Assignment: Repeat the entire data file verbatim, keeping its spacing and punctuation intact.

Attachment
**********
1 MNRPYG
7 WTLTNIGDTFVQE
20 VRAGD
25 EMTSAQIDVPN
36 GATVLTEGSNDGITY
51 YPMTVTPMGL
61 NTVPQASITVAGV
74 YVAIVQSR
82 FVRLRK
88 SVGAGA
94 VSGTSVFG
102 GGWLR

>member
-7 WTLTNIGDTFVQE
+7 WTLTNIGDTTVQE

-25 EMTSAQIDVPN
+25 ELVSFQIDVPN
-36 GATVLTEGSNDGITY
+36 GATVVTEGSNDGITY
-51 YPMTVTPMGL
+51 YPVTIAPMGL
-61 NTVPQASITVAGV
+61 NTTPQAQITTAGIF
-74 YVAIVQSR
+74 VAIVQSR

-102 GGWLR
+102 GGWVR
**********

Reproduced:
1 MNRPYG
7 WTLTNIGDTFVQE
20 VRAGD
25 EMTSAQIDVPN
36 GATVLTEGSNDGITY
51 YPMTVTPMGL
61 NTVPQASITVAGV
74 YVAIVQSR
82 FVRLRK
88 SVGAGA
94 VSGTSVFG
102 GGWLR

>member
-7 WTLTNIGDTFVQE
+7 WTLTNIGDTTVQE

-25 EMTSAQIDVPN
+25 ELVSFQIDVPN
-36 GATVLTEGSNDGITY
+36 GATVVTEGSNDGITY
-51 YPMTVTPMGL
+51 YPVTIAPMGL
-61 NTVPQASITVAGV
+61 NTTPQAQITTAGIF
-74 YVAIVQSR
+74 VAIVQSR

-102 GGWLR
+102 GGWVR